Another nice thing about Smashwords is that you can sell your books for whatever price you want. You can even offer the books for free, if that's your choice. And free books can often draw potential readers to you.

One last thing: Smashwords allows your customers to read a certain percentage (set by you) of your ebooks at no cost. This makes sense to me. It gives potential customers a taste of what they could be reading. If they like what they see, they'll buy your ebooks.

Scribd has a lot of similarities with Smashwords. It's a site where you can upload your ebook and offer it for sale in various formats, and you can even offer your ebooks to readers for free. But Scribd is a little down on my list for a couple of reasons. First, the Web site always seems really slow and glitchy to me no matter what computer I use nor what browser I use. Second, I don't get very many sales from Scribd.

Still, Scribd is a fairly easy to use site for uploading and selling your ebooks, and it is one more place to showcase your work. Also, of all the sites listed here, Scribd seems to have one of the best communities for budding writers and publishers.

Mobipocket eBookBase
Through its eBookBase platform, Mobipocket provides you with the opportunity to sell your ebooks to those who have ereading devices or ereading software on their computer.

I'll be blunt. This is my least favorite of the self-publishing options available for ebook authors. Why? The uploading process is overly complicated to the point of being a nightmare. You have to download two different pieces of software, one for putting together your ebook and another just to read it, then you have to go through a lengthy and somewhat complicated process just to get your ebooks available on the Mobipocket Web site. Then there's the fact that this site provides the least amount of sales for me. In fact, I've only sold two books through Mobipocket in two months. Not very impressive. And the Web site isn't all that helpful.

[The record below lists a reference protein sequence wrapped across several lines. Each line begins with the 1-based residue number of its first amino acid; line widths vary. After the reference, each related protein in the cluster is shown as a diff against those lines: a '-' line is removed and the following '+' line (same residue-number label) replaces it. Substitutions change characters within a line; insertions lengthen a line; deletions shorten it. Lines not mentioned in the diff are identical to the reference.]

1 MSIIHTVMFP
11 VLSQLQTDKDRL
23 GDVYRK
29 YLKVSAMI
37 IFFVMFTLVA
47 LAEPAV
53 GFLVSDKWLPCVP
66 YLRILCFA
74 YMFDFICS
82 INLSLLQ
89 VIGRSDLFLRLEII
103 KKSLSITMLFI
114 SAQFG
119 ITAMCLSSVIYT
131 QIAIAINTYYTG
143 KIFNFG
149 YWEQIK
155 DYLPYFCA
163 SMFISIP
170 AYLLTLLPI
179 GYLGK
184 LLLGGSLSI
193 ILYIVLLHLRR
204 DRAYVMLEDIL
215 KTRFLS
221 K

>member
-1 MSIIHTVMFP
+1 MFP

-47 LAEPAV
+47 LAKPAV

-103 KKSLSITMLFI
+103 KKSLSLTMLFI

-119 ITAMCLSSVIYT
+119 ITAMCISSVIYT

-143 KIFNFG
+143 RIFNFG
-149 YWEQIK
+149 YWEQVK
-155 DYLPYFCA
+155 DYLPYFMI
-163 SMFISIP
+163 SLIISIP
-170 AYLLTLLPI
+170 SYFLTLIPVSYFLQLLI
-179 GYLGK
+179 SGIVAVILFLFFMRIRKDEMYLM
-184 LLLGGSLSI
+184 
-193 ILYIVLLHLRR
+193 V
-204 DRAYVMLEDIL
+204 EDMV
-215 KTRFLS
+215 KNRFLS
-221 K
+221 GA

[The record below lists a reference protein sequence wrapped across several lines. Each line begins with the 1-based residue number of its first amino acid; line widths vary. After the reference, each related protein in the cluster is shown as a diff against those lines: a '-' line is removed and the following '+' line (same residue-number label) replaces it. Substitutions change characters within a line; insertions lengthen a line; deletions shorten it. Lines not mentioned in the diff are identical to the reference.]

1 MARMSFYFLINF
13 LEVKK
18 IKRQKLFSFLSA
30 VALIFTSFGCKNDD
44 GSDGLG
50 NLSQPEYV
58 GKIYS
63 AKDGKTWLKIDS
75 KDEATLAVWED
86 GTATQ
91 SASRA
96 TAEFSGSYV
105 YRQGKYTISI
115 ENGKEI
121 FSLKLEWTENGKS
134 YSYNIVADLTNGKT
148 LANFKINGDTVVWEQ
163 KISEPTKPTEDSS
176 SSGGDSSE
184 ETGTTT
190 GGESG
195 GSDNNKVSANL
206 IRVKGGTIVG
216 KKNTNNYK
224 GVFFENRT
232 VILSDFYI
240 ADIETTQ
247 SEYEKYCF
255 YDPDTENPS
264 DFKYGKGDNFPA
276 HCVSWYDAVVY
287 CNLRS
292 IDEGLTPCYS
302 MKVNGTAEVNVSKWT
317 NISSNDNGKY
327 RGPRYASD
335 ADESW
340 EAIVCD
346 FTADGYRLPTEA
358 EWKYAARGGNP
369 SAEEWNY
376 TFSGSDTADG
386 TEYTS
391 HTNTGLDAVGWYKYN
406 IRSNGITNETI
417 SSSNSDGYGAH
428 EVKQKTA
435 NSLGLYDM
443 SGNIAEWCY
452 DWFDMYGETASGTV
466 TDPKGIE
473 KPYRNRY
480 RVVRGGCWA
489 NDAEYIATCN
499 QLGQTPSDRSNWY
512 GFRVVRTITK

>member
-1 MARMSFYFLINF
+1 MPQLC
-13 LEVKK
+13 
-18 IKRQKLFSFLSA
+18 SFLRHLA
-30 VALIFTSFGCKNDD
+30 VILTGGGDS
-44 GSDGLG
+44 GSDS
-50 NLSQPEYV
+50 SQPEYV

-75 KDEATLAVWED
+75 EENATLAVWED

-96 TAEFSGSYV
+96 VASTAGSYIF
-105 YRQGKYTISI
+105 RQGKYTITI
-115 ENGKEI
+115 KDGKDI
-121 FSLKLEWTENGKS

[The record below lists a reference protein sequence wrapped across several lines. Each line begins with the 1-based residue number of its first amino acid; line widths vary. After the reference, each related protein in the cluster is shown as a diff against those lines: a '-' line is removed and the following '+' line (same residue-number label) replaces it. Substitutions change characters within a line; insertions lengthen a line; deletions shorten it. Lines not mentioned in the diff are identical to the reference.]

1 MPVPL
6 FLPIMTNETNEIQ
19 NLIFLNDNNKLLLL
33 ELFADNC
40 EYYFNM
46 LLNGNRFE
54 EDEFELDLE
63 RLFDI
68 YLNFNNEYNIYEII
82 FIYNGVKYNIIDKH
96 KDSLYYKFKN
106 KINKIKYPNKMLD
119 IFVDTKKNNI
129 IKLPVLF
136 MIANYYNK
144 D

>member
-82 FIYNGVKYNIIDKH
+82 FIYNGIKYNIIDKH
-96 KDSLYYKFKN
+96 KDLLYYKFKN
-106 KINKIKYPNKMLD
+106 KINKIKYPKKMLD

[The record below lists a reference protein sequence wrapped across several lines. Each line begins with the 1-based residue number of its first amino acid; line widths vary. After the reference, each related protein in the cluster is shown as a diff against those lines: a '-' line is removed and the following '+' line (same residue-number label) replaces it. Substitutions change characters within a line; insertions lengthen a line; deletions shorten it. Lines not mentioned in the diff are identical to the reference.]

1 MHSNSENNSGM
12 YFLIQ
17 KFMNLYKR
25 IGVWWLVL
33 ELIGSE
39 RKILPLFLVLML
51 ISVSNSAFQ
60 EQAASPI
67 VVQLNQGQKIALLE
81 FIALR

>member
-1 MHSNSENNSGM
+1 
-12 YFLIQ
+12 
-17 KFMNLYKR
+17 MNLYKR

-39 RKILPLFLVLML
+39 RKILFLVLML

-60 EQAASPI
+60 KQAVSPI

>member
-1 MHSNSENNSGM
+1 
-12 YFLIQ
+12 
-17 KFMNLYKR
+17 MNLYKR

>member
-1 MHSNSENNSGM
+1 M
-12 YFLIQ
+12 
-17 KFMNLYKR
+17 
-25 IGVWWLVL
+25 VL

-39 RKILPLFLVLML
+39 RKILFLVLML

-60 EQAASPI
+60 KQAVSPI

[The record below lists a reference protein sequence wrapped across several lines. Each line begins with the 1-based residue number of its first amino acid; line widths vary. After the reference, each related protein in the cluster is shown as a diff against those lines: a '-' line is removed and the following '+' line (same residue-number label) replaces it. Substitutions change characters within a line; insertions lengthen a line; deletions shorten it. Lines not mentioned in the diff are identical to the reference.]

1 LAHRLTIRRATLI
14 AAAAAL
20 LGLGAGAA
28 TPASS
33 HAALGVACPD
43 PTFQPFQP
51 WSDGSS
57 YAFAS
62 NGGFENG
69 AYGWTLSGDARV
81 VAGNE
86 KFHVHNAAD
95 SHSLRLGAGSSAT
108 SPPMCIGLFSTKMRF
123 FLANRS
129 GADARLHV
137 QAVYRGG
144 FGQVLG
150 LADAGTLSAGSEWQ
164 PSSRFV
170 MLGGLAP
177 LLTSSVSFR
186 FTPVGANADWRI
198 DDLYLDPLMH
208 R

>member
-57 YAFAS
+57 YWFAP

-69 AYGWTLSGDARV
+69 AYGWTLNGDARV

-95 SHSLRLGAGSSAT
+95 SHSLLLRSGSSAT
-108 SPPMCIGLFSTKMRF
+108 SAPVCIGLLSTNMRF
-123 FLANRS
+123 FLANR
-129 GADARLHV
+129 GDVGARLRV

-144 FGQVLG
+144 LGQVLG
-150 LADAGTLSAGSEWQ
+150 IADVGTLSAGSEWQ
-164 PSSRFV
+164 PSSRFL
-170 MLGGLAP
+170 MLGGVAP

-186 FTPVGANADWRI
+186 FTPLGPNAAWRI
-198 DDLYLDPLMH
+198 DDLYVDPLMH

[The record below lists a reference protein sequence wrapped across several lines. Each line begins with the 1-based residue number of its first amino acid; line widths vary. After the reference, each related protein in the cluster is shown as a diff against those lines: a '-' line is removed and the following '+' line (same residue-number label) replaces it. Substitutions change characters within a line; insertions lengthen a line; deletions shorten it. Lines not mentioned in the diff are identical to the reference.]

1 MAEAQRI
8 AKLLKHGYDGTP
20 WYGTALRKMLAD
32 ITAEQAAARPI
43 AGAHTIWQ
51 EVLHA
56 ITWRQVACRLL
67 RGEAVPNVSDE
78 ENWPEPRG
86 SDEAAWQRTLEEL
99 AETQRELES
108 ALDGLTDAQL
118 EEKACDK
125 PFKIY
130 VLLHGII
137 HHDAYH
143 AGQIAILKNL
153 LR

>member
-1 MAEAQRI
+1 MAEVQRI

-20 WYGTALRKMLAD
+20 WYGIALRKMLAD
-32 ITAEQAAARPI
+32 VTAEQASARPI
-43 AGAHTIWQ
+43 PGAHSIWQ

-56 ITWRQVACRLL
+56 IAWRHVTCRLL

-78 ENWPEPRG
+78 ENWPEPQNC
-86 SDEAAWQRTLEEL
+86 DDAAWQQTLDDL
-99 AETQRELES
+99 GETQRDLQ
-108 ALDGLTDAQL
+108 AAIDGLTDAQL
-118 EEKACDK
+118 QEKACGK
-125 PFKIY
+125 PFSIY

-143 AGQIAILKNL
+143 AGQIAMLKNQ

Still, it's another place to showcase and provide your work to possible readers, so I can't shoot down the Mobipocket folks for trying. Hopefully, over time, they will provide better services.

A last note
Each of the four Web sites and companies mentioned above are different in many ways. The learning curve for publishing your books can seem quite daunting at first, but with some patience you can overcome any seeming difficulties. Don't forget to ask questions in forums and in "Help" areas on the Web sites. These companies want to help you because they want you to make money because then they make money.

And I don't want you going into this thinking there are not any fees at all. There are, you just don't have to pay anything up front. All four of the sites mentioned above will take a certain percentage of your ebook sales. Sometimes it's a hefty percentage, sometimes not. But they make more money when you are making more money.

Another thing, don't expect to get rich from publishing your novel or whatever. Sure, it's not impossible you could catch a sizable readership and make some money. But the truth is that even once you publish, you still have a lot of work ahead of you. After publishing, you need to begin marketing, and that can be fun, too!

Related Articles
The Great (Hopefully) Kindle Publishing Experiment
Month One: The Kindle Publishing Experiment
10 Ways Writers Can Promote Their Work for Free